Wondering how to setup Azure multi-factor authentication? We can help you with it.
Here at Bobcares, we have seen several such Azure related queries as part of our Server Management Services for web hosts and online service providers.
Today, we’ll take a look at how to set up Azure multi-factor authentication.
Azure multi-factor authentication setup
Multi-factor authentication refers to the system in which more than one system authenticates the user to access an application. This authentication offers better security for Azure clients.
In this process, first, the user signs in with the username and password in a normal way. The credentials are verified and then if the automated call authentication is activated, the user receives a call and is asked to confirm the sign-in attempt.
Now let’s take a look at how our Support Engineers setup the Azure Multi-Factor Authentication.
Creating a Multi-Factor Authentication Provider
- In Microsoft Azure, we click on ‘New’ at the left bottom corner >> App Services >> Active Directory >> Multi Factor Auth Provider >> Quick Create.
- Next, we enter the name of the provider.
- Then we select the Usage model. Here, we are considering ‘Per Authentication’
Note: It is not possible to change the usage model once a multi-authentication provider is created. So we need to consider the needs before choosing.
- Now we get an option about if we wish we can link the existing directory or not. Here, we are linking an existing directory name ‘bobcares’ that we previously created for a multi-factor provider.
- After we click on ‘Create’, it will list in our services list. Then we select the multi-factor provider that we just created.
- We select ‘Manage’ at the bottom of the screen and we will land on a new page.
- Here, we select ‘Configure’ to choose the authentication.
- Here, we can set the number of attempts, change the phone number from where the call is made (default number is already there), two-way message timeout (default is 60 seconds), one-time password’s timeout (default is 300 seconds) under general settings. Also, we can provide an email address where we can be notified if a one-time password is bypassed.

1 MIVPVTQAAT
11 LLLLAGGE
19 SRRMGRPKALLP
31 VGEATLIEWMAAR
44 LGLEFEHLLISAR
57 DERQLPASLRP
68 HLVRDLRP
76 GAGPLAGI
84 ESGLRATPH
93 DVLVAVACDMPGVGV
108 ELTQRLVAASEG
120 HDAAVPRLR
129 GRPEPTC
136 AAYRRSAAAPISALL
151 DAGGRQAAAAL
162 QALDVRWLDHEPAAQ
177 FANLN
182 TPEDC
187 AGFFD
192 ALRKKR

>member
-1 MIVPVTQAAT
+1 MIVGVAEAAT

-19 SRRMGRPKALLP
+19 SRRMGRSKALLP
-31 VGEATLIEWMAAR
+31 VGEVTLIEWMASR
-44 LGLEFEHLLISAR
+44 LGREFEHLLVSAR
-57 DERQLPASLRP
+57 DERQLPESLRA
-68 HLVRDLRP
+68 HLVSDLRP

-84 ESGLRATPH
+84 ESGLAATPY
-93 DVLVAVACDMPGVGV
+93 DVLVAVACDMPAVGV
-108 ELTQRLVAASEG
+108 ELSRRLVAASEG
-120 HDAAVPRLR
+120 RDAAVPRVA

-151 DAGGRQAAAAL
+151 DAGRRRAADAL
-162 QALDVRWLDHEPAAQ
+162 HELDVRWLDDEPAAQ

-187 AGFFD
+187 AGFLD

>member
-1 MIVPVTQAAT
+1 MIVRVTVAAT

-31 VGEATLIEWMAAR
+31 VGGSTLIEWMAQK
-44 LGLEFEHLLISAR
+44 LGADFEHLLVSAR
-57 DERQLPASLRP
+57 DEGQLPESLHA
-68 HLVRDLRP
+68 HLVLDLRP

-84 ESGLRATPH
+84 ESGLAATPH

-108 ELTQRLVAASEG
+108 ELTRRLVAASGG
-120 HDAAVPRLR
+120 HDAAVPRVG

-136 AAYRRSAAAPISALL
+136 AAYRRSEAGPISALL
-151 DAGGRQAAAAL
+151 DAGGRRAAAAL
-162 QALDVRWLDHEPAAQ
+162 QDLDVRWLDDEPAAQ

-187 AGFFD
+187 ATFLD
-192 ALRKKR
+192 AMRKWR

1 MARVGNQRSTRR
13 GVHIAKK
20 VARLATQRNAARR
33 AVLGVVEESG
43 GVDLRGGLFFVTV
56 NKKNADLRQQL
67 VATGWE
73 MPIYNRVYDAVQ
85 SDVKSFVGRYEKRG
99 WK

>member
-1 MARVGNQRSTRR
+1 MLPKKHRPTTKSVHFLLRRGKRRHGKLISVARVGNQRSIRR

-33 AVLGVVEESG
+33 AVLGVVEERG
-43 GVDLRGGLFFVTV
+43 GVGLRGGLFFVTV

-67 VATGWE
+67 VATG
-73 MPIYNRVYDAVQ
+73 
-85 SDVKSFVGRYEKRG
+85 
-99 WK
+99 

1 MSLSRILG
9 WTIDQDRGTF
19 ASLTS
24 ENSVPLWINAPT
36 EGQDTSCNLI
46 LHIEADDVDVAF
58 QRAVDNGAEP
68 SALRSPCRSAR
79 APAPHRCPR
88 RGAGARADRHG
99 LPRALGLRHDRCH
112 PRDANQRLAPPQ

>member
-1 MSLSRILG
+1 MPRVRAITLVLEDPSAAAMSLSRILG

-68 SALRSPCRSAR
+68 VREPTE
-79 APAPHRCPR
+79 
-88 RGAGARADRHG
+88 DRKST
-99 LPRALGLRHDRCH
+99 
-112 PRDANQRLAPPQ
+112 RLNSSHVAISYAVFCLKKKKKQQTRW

- When we scroll down the page, we see the fraud settings. Under Fraud Setting, we can choose to allow the users to send fraud alerts, block the user if an alert report, and also set an e-mail address where alerts are sent.
This activates the multi-factor authentication. When users sign in to their account next time, they will need to choose one of the three methods (automated message, text message, or mobile app). Using the chosen method, authentication is made to them each time they sign in to their account.
Enabling the Multi-Factor Authentication for Existing Directory
In the previous section, we saw how to link the directory to a multi-factor authentication provider while creating it. However, we can also do it for a particular user in the following way.
First, we go to the directory by choosing it from the left panel and click ‘Manage MultiFactor Auth’ at the bottom of the screen.
In the next screen, we select the user and enable or disable the multi-factor authentication for the user.
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Today, we saw how our Support Engineers setup Azure multi-factor authentication.